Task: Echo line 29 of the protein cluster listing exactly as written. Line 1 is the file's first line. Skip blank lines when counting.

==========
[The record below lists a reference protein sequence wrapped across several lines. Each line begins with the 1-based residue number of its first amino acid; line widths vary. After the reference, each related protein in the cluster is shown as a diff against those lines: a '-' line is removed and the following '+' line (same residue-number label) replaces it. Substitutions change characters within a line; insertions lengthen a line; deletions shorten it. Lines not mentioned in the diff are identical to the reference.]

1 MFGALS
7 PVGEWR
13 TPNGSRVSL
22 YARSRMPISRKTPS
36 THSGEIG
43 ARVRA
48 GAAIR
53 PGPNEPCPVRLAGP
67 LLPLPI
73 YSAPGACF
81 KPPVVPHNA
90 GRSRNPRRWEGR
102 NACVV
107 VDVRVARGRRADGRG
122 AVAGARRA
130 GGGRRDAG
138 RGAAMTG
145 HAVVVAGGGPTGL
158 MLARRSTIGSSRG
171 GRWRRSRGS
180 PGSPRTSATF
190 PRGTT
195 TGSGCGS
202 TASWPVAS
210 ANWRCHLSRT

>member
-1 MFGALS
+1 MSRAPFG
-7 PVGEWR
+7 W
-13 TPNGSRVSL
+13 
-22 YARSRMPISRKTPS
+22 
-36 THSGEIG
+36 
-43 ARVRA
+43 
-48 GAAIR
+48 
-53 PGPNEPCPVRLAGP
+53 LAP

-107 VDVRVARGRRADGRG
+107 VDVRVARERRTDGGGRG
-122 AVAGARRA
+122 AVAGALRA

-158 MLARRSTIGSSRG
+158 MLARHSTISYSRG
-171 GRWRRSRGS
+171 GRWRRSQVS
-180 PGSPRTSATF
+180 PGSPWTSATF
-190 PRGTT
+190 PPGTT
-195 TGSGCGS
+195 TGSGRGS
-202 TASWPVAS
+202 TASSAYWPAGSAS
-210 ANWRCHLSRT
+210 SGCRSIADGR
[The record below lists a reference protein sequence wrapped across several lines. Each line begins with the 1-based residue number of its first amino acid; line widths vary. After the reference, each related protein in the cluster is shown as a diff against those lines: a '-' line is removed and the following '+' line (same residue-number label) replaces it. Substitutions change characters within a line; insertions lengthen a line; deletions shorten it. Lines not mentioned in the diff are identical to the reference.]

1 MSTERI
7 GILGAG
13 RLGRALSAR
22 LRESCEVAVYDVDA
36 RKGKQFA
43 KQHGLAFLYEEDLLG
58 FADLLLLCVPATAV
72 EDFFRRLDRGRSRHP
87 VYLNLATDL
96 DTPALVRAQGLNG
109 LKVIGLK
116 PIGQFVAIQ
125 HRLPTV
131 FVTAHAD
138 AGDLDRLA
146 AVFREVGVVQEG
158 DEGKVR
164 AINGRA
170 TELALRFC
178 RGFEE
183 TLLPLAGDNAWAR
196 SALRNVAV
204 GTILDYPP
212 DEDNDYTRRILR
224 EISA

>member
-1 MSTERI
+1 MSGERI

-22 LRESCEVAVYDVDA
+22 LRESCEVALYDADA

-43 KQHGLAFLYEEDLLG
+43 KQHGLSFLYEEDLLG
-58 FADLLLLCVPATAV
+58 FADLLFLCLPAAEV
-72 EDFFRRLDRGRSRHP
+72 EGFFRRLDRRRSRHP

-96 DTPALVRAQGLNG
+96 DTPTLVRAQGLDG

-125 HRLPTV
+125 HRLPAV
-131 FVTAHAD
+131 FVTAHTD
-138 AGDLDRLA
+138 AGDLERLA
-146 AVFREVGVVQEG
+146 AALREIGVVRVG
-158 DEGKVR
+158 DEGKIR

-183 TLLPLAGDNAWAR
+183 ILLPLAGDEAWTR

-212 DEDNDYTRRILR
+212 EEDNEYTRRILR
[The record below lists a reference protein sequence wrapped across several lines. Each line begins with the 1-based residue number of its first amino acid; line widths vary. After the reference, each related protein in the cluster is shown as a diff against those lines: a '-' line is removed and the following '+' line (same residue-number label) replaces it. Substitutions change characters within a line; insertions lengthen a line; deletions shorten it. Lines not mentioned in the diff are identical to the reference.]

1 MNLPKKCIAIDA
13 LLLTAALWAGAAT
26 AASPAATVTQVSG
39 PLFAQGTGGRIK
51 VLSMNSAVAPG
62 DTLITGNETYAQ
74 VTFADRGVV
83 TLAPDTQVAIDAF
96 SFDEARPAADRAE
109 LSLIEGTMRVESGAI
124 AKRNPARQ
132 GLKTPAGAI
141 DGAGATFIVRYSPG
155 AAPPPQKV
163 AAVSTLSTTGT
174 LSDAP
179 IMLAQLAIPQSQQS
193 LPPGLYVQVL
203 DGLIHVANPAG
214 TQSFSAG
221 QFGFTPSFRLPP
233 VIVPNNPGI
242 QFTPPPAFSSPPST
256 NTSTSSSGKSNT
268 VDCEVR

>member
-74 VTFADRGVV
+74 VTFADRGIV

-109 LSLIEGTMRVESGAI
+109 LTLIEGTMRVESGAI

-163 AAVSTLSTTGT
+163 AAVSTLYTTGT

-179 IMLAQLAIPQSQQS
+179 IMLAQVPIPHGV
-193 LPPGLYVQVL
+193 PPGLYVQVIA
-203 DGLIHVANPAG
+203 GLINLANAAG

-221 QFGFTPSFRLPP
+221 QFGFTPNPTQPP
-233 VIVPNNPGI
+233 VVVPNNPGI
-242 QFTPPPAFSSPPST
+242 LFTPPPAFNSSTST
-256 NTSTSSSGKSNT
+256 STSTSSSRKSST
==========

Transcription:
+1 MSRAPFG